Artists, writers, crafts designers, musicians, galleries and theatre companies have been given £2.4m in funding from the national arts body, Creative Scotland.
On the final day of the Edinburgh festivals, the arts body has revealed 111 awards of between £1,500 and £100,000 to individual artists and organisations through the Open Project Funding scheme.
More than half of the funding has been given to individuals and groups to allow them to develop, research, create and tour work.
Artists receiving funding in this round include authors Nicola White and Ewan Morrison; visual artists Gair Dunlop, Adrian Wiszniewski and Rachel Maclean; crafts maker Laura Spring; musicians Paws, Matthew Whiteside and Breabach; and dancers and choreographers Caroline Bowditch and Marc Brew.
Wiszniewski, one of the ‘New Glasgow Boys’, has been awarded £25,000 for research and development for Identity Through Landscape, a painting study comparing the landscapes of New Zealand and Scotland.
The National Theatre of Scotland has received £90,000 towards Granite, a new site-specific piece of participatory theatre “made by and for the people of Aberdeen.”
Morrison has received £8000 towards the creation of Luna, a literary thriller set in a seaside town in the Scottish Borders.
The artist and choreographer Marc Brew has received £77,500 funding to raise the profile of his company’s work in Scotland and internationally.
He said: “I am delighted to have Creative Scotland’s support to allow me to take ‘For Now, I am… and (i)land’ out to audiences around Scotland and excited to take it to more remote areas, such as the Western Isles and Moray.
“I created For Now, I am… to make it adaptable to fit into smaller venues, without compromising the quality of the work and to bring in an audio describer for some of the shows. Creative Scotland’s support will also allow my producer and I time to develop links with venues both here and internationally, as well as to build our education programme.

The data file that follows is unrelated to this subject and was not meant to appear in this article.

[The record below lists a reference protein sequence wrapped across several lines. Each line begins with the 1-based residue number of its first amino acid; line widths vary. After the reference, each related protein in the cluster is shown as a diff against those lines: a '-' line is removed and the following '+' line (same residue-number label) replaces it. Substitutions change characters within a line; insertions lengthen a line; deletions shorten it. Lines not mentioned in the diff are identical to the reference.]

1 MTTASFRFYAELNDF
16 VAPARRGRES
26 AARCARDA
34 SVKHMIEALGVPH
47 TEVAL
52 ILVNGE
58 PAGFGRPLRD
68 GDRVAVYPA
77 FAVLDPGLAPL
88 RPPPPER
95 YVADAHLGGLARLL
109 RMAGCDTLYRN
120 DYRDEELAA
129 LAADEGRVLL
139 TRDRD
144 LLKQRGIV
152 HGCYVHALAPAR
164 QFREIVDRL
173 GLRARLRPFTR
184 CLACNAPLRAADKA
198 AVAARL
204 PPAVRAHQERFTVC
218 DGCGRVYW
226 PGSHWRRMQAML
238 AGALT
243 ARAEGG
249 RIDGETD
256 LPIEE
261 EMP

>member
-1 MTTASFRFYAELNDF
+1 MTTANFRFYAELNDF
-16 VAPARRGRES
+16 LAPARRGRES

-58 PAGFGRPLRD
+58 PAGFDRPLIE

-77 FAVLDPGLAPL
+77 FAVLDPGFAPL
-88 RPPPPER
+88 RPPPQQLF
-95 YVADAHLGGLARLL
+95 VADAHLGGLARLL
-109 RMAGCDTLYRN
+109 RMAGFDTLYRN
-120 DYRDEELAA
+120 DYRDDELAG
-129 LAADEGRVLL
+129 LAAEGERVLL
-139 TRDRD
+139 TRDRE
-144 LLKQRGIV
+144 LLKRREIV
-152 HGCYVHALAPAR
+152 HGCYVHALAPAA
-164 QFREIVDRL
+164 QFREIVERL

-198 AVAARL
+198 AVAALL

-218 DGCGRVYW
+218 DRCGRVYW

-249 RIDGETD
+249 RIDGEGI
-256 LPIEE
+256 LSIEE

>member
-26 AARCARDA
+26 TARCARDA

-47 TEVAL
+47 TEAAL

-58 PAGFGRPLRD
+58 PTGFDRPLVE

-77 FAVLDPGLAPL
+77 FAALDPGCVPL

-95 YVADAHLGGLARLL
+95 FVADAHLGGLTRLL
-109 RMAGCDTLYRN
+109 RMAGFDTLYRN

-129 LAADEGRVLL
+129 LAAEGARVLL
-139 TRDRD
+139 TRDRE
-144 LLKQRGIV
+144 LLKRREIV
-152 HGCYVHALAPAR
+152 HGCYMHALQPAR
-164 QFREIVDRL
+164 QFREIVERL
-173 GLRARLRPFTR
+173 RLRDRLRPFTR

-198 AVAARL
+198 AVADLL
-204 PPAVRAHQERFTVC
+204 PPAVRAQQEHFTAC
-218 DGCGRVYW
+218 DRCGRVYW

“Already, we have received more 4 & 5 star reviews at the Fringe, so hope that brings in more audiences to the work.”
On receiving £10,000 funding towards the creation of a new novel, Nicola White, winner of the 2013 Dundee International Book Prize, said: “The support of Creative Scotland for this new work is not only welcome, but crucial.
“It wouldn’t be an exaggeration to call it a lifeline, allowing me to develop my writing in a new direction over a concentrated period of time.”
Funding has also been awarded to organisations including Stills, Talbot Rice Gallery and Scots Music Group in Edinburgh; David Dale Gallery & Studios, Tricky Hat Productions and The Glad Café in Glasgow; Art Angel in Dundee; Spring Fling and Glenkens Community Arts Trust in Dumfries and Galloway, and Eastgate Theatre in the Borders.
Rachel Smillie, director of The Glad Café, said: “The funding from Creative Scotland is hugely significant in the development of the
Iain Munro, deputy chief executive of Creative Scotland, said: “The arts, screen and creative industries make a significant contribution to the health and well-being of our lives, regardless of who we are or where we live.
“Through this funding, artists and creative organisations are able to explore, develop and realise their creative potential, widen access to their work, and enrich Scotland’s reputation as a distinctive creative nation connected to the world.
“We are particularly pleased to see such a high number of emerging and established individual artists and creative practitioners who demonstrate quality, imagination and ambition in their work, being supported through these awards.”
Open Project Funding begun in October, 2014 and, alongside Regular and Targeted Funding, is one of Creative Scotland’s three funding pots.